The publishers describe A.N. Wilson's book as the definitive biography of Queen Victoria, which draws on a wealth of new material to show her as she's never been seen before. Even by normal blurb standards this is hyperbole.
To be sure, Wilson's research has been characteristically diligent. He has read widely, explored obscure archives, quizzed experts and scrutinised palaces. He has also visited Coburg, the birthplace of Prince Albert, which Bismarck dubbed the royal "stud farm of Europe".
Wilson even inspected the two polished mahogany water closets installed in the baroque bedroom of the Emperor of Austria at Schloss Ehrenburg, where he met the Queen in 1863. The lavatories, Wilson tells us, had been manufactured by Thomas Crapper of Chelsea.
As this suggests, he has unearthed little of real significance. It's certainly not enough to alter the familiar picture of Queen Victoria as enshrined in the vast literature about her life – much of the original evidence, of course, having been burnt or bowdler- ised by members of her family and loyal courtiers. In Wilson's pages she remains the emotional girl, the passionate wife, the scolding mother, the hysterical widow, the imperious sovereign, the antique icon.
He concludes on the standard upbeat note: the Queen was kindly, unconventional, gracious, volatile, unsnobbish, surprisingly intelligent and, despite the cliché to the contrary, often amused. In sum, we are "in the presence of greatness".
This hardly comports with Wilson's verdict in The Victorians, the best of his recent historical trilogy, where he depicts the monarch as an unintelligent egomaniac. Similarly in that volume he endorsed the verdict of one insider, Frederick Ponsonby, that the Queen's relationship with her Scottish servant John Brown was simply that of "employer and devoted retainer", whereas in this biography he cites all sorts of questionable evidence to the effect that they were lovers and even got married, and he can't make up his mind about the truth.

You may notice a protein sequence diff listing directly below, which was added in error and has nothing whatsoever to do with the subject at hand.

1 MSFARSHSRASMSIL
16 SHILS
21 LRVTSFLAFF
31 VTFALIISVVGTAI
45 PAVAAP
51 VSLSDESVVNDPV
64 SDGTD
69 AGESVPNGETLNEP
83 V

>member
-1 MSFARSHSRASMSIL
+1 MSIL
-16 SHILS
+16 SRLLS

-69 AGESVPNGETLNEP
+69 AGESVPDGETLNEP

This was, surely, that Victoria romanticised the blunt, boozy Brown as the epitome of simple, wholesome Highland life. Like the Queen's subsequent favourite, the Munshi or "Indian Secretary", he afforded her an escape from the regal bubble – much as Marie Antoinette had escaped into a fantasy world of shepherdesses.
Nor is Wilson wholly consistent in the present book: he asserts that the biographer has to concentrate on the "inner woman" yet devotes an inordinate amount of space to recapitulating well-known events in her reign. In the process he tends to inflate the monarch's political importance, asserting that she was better informed than her ministers about the Prussian danger and able to save them from their own folly.
In fact her "communications network" amounted to family letters and Palmerston, who ignored the Palace when it suited him, advised her to confine her correspondence to royal gossip – which she mainly did. Her underlinings, capitals and exclamation marks merely emphasised her impotence. Wilson might have mentioned that Gladstone would say, after dutifully reading out her effusions to the Cabinet, "And now, gentlemen, to business."
Wilson's account is marred by slapdash writing, poor organisation and other signs of haste. It contains some very odd judgements: he says, for example, that the flagrant grab for Ashante in 1895 showed the British Empire at its "patient best". And it is not always accurate: Wilson calls the Dervishes whom Kitchener defeated at Omdurman "askaris", ie, colonial soldiers.
On the other hand, despite being a literary Stakhanovite almost on a par with the Queen herself, Wilson is always worth reading. He is astute, unpredictable and opinionated. He has a great eye for an anecdote. Above all, he is witty. He describes the Queen as a "balloon of bombazine" and suggests that her new title, Empress of India, would have been more appropriate to a railway engine or perhaps a pig.Reuse content